“Fantasy is a necessary ingredient in living, it’s a way of looking at life through the wrong end of a telescope, and that enables you to laugh at life’s realities”– Dr. Seuss
As early as 1877, artist Frederick W. Rose set a trend for satire and propaganda in cartography with his ‘Octopus Map’.
The map, published during the Russian-Turkish war (1877-78), was a reflection of Rose’s pro-Turkish stance. In the map, Russia is the fearsome, ‘evil’ Octopus, spreading its tentacles, causing havoc all over Europe. Could the choice of using the octopus indicate Russia’s greed and ambition for territory? Possibly! It is also interesting to note, that Russia is the only country depicted as an animal. Take a look at this detail from the map.
You’d notice a religious Ireland (holding a cross-ornament) following Britain, with Home Rule on its mind. Does that remind you of Annie Besant and the Home Rule movement that inspired India? Britain itself is labelled with terms like “Suez” and “India” : a reference to the colonies and the recently constructed Suez Canal that had furthered Britain’s interest and profits from trade in India. This war was therefore important to the British : if Russia won over the Ottoman Empire and gained control over the Suez, Britain would stand to lose a precious lot.
Satirical maps were not uncommon in Europe. 200 years before Frederick Rose’s map, this creation by the German cartographer Johannes Putsch became popular for its depiction of Europe as a queen.
Geographical fun : You might enjoy this atlas featuring twelve maps of European countries, each with a national stereotype based on the outline and shape of the country. Each map is accompanied by a short verse describing the authors’ creation.
The ‘serio-comic’ maps became a trend in the 20th century as excellent “explainers” of the political situation that was unravelling in the world.
This was a period of momentous change and also the most internationally turbulent : Two World Wars, the Russia-Japan war, a civil war in Russia – it was a time when the global landscape was marked by conflict. These maps were meant to influence public sentiment and contributed towards shaping stereotypes.
However, it wasn’t just the Europeans who were making maps. The Japanese had their own version!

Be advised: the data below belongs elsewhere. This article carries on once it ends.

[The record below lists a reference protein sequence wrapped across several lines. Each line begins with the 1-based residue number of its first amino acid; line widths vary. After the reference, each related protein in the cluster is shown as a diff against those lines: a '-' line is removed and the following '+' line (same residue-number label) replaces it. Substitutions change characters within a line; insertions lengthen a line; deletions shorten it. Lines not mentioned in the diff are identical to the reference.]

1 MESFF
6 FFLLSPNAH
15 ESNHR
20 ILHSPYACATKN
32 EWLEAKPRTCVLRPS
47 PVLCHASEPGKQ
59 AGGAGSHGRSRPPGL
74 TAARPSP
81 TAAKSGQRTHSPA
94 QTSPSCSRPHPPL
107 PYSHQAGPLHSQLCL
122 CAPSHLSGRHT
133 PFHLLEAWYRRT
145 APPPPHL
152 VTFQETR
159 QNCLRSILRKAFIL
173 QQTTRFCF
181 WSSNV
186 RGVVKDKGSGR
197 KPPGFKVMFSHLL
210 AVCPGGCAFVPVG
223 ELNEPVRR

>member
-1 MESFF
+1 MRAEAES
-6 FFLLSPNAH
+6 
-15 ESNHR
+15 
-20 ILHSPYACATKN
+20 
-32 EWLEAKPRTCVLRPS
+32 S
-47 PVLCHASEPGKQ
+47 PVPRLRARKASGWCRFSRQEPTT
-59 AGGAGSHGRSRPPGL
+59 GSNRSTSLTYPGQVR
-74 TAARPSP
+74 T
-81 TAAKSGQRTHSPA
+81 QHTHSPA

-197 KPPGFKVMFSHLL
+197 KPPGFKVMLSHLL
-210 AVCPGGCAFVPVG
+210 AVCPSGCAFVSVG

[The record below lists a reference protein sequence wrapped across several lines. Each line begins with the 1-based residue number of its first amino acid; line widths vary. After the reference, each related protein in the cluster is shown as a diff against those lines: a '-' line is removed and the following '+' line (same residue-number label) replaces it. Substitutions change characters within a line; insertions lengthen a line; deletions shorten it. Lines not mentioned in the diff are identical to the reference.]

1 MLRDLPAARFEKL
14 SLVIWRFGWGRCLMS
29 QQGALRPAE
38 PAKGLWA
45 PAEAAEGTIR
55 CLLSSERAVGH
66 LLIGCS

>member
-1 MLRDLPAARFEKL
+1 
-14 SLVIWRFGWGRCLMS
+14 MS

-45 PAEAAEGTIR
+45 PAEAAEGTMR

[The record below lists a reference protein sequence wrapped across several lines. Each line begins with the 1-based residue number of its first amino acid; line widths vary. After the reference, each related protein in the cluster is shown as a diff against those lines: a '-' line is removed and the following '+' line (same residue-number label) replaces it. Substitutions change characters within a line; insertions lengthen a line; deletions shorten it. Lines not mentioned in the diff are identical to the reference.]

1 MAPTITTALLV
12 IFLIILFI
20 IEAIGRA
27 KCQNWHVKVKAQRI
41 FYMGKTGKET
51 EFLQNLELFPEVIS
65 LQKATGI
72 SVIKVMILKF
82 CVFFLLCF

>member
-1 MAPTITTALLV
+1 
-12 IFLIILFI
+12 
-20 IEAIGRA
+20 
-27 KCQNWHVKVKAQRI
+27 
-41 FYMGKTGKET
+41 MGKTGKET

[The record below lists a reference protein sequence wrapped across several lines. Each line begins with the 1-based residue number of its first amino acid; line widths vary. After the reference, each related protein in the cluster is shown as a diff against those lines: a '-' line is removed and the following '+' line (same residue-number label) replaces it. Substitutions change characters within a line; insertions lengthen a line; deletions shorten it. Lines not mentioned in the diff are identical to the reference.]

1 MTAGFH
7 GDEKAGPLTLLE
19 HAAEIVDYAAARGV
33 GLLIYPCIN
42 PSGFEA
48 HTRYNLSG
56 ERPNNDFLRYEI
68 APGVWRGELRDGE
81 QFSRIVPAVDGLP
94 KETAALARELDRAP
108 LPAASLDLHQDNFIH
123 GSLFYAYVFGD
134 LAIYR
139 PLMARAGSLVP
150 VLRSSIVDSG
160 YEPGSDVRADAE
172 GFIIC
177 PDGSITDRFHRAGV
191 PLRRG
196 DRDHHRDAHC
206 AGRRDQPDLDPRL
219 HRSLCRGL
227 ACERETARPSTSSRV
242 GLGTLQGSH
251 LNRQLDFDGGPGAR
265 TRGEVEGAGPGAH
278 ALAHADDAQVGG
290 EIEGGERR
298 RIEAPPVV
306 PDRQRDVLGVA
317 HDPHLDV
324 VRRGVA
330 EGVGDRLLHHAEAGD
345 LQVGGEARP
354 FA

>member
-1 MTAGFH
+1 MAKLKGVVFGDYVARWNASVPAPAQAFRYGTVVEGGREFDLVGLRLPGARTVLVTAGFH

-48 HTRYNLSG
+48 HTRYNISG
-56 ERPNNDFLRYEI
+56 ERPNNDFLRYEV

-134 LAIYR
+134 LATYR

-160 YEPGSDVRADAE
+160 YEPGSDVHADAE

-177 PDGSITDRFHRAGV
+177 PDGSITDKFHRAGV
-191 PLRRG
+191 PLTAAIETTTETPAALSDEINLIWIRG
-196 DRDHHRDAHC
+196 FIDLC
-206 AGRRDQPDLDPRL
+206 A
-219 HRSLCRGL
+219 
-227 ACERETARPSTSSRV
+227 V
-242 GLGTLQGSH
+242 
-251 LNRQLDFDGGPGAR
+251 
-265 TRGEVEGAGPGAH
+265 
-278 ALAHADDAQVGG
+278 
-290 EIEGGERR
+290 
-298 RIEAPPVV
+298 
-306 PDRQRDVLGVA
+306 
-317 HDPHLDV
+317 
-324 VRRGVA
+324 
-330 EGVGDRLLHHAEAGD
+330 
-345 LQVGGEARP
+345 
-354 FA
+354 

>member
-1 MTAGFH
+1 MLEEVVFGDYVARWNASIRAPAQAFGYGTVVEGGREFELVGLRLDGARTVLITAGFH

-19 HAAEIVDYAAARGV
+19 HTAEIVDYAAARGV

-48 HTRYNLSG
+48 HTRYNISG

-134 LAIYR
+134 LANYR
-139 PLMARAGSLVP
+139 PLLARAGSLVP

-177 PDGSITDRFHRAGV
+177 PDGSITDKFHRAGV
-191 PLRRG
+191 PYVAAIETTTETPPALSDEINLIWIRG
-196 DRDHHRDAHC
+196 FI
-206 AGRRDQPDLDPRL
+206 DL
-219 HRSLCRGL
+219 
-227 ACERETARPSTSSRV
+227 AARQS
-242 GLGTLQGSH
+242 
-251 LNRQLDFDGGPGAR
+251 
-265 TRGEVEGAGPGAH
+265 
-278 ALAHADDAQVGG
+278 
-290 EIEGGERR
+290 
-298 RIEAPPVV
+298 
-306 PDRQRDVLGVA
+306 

The illustration of the Great European War (First World War) by Ryōzō Tanaka : A humorous atlas of the world
In the map, Japan emphasises its superiority by depicting itself as a Samurai – all other countries get an animal avatar. Africa, however, does not seem to have any bearing on Japan is “sewn up”.
China looks back at its past (reminiscing the power of the Qing Dynasty) through a magnifying glass, while Russia sheds its Octopus avatar and eyes Europe as a powerful bear. The US is shown as a badger with a gun, observing the world from a distance. Interestingly, in another serio-comic War Map by Tanaka, the US holds a telescope – focusing on South East Asia – as well as binoculars to keep up on the European conflict.
Pictorial maps continued to be popular throughout the second World War. However, as photography gained prominence, this genre slowly faded out. Here are some more to enjoy!
In the 21st century, we wish we’d get our update on international relations in a creative way, but this is all we have: 😅
Humour or Humiliation?
If medieval Europe was using satirical maps to rebut enemies or make political statements, medieval Indian courts had artists make artworks such as this one!
In a piece about the painter Bagta (of Devgarh), art historian Vinit Vyas writes:
“The stout man, with his curled moustache, long beard, reddish eyes, bemused face and awkward posture is seen riding a horse who is finding it difficult to handle the rider’s weight as he bends while running. Mocking a nobleman’s poundage and physical features through a painting, many of which were circulated in the court, might have served as humiliation or humour.“
The Latest from Museums:
Accompanying the question was an engraving by F.C. Lewis (Sr.) featuring the ‘Dussorah Durbar of His Highness Maharaja of Mysore, 1848-1849’. The intent behind the artwork was to show the cordial relationship between the colonizer and the colonized. With this kind of whitewashing, how do we look at art in a decolonized manner?
We love this satirical take on the Delhi-Durbar of 1903 by the poet Akbar Allahabadi : while the artwork does not tell the truth, Allahabadi’s poetry does give us an important insight.
We all know that Art is not truth. Art is a lie that makes us realize the truth, at least the truth that is given to us to understand.Pablo Picasso
Attend a Meme-Making workshop with us on July 17 hosted by Museum of Art & Photography, Bangalore.
Attend a workshop series by Mehrangarh Museum : Art in the Everyday starts on 17 July.
Play: this quiz takes you through the paintings of Charles D’Oyly – a British public official who documented different monuments and sites during his voyage from Bengal to Bihar.
That’s all for this week 🙂 If you spotted something fascinating from a gallery, museum, archive or library, tell us about it! Whether it is a link, image, or story, we’d love to hear from you at [email protected]. Thanks for reading!